Version 31 (modified by shuang, 9 years ago)

--

Setting up xCAT 2.4.3 on DELL PE 860

Note:

  1. Redhat or similar is preferred.
  2. only eth0 is needed, eth1 is left for ORCA to configure. Head node's eth0 (192.168.201.49) is connected to Internet. Compute nodes do not need to have access to internet, everything can be managed by the head node.

xCAT Installation

xCAT installation on CentOS 5.5 is simple:

  1. # cd /etc/yum.repos.d
  2. # wget http://xcat.sourceforge.net/yum/xcat-core/xCAT-core.repo
  3. # wget http://xcat.sourceforge.net/yum/xcat-dep/rh5/x86_64/xCAT-dep.repo
  4. # yum clean metadata
  5. # yum install xCAT.x86_64

xCAT Configuration

The configuration of xCAT is all about managing the tables. Run

tabdump -d

for an introduction of all tables (can be found as /etc/xcat/*.sqlite). Run

tabdump -d $table

for an introduction of $table's elements. First, run

tabdump site

to verify xCAT is correctly installed. You should see the default values for site. Next, we need some modifications to the site table. There are two ways to modify a table, one is to use chtab, the other is to use tabedit. Our site looks like this:

#key,value,comments,disable
"blademaxp","64",,
"domain","renci.ben",,
"fsptimeout","0",,
"installdir","/install",,
"ipmimaxp","64",,
"ipmiretries","3",,
"ipmitimeout","2",,
"consoleondemand","no",,
"master","192.168.201.49",,
"maxssh","8",,
"ppcmaxp","64",,
"ppcretry","3",,
"ppctimeout","0",,
"sharedtftp","1",,
"SNsyncfiledir","/var/xcat/syncfiles",,
"tftpdir","/tftpboot",,
"xcatdport","3001",,
"xcatiport","3002",,
"xcatconfdir","/etc/xcat",,
"timezone","America/New_York",,
"useNmapfromMN","no",,
"nameservers","192.168.201.49",,
"ntpservers","mgt",,
"forwarders","192.168.201.254",,
"dhcpinterfaces","eth0",,

Note: Both "master" and "nameservers" point to 192.168.201.49, IP address of head node eth0's. This interface also provides dhcpd service to all compute nodes ("dhcpinterfaces"=>"eth0"). "forwarders" points to our local name server.

Network Configuration

First, edit /etc/hosts file:

# Do not remove the following line, or various programs
# that require network functionality will fail.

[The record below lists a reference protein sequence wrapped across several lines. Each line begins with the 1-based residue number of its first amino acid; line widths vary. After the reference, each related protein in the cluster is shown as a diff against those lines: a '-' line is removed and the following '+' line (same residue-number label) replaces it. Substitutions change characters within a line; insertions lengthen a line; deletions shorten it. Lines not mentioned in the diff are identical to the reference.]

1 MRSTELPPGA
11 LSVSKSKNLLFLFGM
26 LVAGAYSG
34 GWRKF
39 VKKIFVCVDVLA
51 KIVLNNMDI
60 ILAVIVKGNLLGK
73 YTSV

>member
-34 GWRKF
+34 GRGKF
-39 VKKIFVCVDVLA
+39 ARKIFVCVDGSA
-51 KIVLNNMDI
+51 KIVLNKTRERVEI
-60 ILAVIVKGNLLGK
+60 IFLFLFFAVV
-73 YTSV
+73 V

127.0.0.1               localhost.localdomain localhost
::1             localhost6.localdomain6 localhost6
192.168.201.49  mgt.renci.ben mgt
#n01 ip
192.168.201.12  n01 n01.renci.ben
#n01 ipmi ip
192.168.201.77  n01-ipmi n01-ipmi.renci.ben
...
#switch ip
192.168.201.76  linksys-mgt.renci.ben

Note: you don't have to edit this file manually. Instead, run

#tabedit hosts

to fill in all the node information, then run

#makehosts

to populate node info to /etc/hosts. Next, setup dns:

#makedns
#service named start

Note that only entries in /etc/hosts that are part of a network in networks table are added to dns by makedns. In most cases, your networks table should be created automatically. Nevertheless, if you need to modify it or eliminate networks you don't want xCAT to control, mine looks like this:

#tabdump networks
#netname,net,mask,mgtifname,gateway,dhcpserver,tftpserver,nameservers,ntpservers,logservers,dynamicrange,nodehostname,comments,disable
"192_168_201_0-255_255_255_0","192.168.201.0","255.255.255.0","eth0","192.168.201.1",,"192.168.201.49","192.168.201.254,152.54.4.3",,,"192.168.201.79-192.168.201.80",,,

We also need to config /etc/resolv.conf for nslookups, mine looks like this:

search renci.ben
nameserver 192.168.201.49

To test it is setup correctly, run

#host n01

make sure it's resolved to the right IP address (192.168.201.12 in our case). Next, run the following commands to create /etc/dhcpd.conf for dhcpd service

#makedhcpd -n
#service dhcpd restart

Node Configuration

To fill in node information, we need to edit nodelist table. Mine looks like:

#tabdump nodelist
#node,groups,status,statustime,appstatus,appstatustime,primarysn,comments,disable
"n01","compute,all","netbooting","09-03-2010 15:18:13",,,,,
"n01-ipmi","ipmi,all",,,,,,,

Note that you only need to specify the node and groups, the status and statustime is populated automatically, it will not reflect the real status if you change it outside of xCAT (e.g. press the power button to turn it off instead of using xCAT's ipmi). In xCAT group is somewhat similar with the concept in Linux. It's convenient in the sense that you can operate commands on a group without specifying each individual member. Run the following to verify nodelist works:

#nodels compute
n01
...

Next, we setup the node hardware management table, i.e., nodehm. Mine looks like this:

#node,power,mgt,cons,termserver,termport,conserver,serialport,serialspeed,serialflow,getmac,comments,disable
"n01","ipmi","ipmi",,,,,,,,,,
"n02","ipmi","ipmi",,,,,,,,,,

Note that we will configure ipmi to allow LAN access. Some people may need to use console over LAN access -- this is not covered here.

IPMI Configuration

First, when you installed xCAT, an ipmitool package comes with it. Make sure you are not using ipmitool from other sources. You don't need to ipmitool in most cases, but it's important to know if you have troubles. Obviously DELL's ipmi implementation is different from IBM's.

Netboot image

The genimage command invokes genintrd automatically to generate the initrd for netboot. However, when the compute nodes boot up, the following error is returned:

Kernel panic: no init found. Try passing init= option to kernel

To modify the initrd, do:

  1. sudo -s
  2. mkdir temp
  3. cd temp
  4. cat /tftpboot/xcat/netboot/centos5.5/x86_64/compute/initrd.gz| gzip -d | cpio -i
  5. less init, the first line is
    !/sbin/busybox.anaconda sh
    
  6. ldd sbin/busybox.anaconda
  7. copy all the missing libs to lib64 or lib, take care of symbol links separately
  8. find ./ | cpio -H newc -o > ../initrd
  9. gzip initrd
  10. cp initrd.gz /install/netboot/centos5.5/x86_64/compute/initrd.gz
  11. nodeset compute netboot

Attachments